• an eSATA to female SATA cable (I got mine from http://satacables.com, see "eSATA DATA Cable Extension Male to Female" near the bottom of the page):

  1. You'll need to cut those plastic tabs off the SATA portion of the cable, leaving only the section with the pins - otherwise, the cable won't fit in the port.

  2. Follow iFixit's steps for removing the keyboard section of the MacBook

  3. Remove the hard drive, connect cable. Since we had to remove the tabs on the cable in order to make the connection, the cable does not latch in place. I recomment taping the table to the bottom of the case where the hard drive was:

    alt text

  4. Reverse the disassembly steps to put the computer back together, with the exception of the memory cover and the battery. The cable should now poke out of the hole where the battery used to be.

  5. Install the hard drive in the external enclosure, connect the eSATA and power cables, and enjoy.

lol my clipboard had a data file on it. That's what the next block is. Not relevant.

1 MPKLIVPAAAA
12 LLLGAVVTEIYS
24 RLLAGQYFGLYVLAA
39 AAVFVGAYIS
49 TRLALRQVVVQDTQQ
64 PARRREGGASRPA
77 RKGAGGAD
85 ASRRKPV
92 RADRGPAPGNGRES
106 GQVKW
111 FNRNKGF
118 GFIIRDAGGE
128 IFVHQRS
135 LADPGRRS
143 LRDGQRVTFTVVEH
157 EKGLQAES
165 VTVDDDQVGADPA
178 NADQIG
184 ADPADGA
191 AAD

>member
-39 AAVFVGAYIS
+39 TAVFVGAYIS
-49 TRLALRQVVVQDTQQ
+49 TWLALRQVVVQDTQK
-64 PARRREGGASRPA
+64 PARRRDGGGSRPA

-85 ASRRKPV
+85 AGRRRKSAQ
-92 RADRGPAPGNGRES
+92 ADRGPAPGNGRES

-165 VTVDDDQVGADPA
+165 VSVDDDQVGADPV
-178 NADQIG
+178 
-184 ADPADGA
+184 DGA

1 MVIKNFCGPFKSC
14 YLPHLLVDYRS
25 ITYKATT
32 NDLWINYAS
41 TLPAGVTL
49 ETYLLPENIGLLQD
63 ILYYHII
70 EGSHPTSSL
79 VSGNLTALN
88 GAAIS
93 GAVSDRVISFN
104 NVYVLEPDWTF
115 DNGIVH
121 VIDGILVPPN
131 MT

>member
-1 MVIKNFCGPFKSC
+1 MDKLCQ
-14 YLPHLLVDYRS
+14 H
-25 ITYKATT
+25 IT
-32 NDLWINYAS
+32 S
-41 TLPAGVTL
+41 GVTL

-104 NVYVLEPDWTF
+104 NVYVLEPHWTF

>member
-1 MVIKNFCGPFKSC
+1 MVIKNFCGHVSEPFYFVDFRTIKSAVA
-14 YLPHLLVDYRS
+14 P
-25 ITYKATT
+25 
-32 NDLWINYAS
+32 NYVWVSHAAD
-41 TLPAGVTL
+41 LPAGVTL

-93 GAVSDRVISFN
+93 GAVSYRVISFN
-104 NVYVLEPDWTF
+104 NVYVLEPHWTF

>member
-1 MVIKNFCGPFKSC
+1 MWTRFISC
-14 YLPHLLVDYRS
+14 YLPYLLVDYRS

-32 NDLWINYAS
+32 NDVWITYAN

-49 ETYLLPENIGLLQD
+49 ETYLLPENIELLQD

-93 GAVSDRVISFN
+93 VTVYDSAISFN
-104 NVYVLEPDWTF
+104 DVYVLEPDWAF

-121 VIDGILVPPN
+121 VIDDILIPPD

alt text


1) Yes
2) You have a couple options. You can use an external device such as this that will connect through USB, or you could connect the external SATA drive to the onboard SATA port. You would probably still need an external power source, but I can't find any links to back up that statement. (#3)

Good luck!

  • Thanks for your answer. I am aware of the USB route, but I haven't been that impressed with the speed of current USB externals. The SATA connection would suffice, provided it works of course :-) Commented Jan 8, 2010 at 22:59
  • The USB route depends on the drive speed, cable, and USB port (2.0, etc.). My USB external runs at about 22.5-45MB/sec, which is plenty fast for moving files around. The external USB item I linked before may just be a little uglier sitting on the desk.
    – Steiv
    Commented Jan 10, 2010 at 17:36

I've never done this but one thread I found has some ups and downs with some anecdotal evidence of frying a drive this way. I suppose looking into an external power supply would be best.

  • Thanks for the link - yeah I definitely don't want to fry the drive. I wasn't aware of a voltage difference - are there any adapters I could use? Commented Jan 8, 2010 at 23:04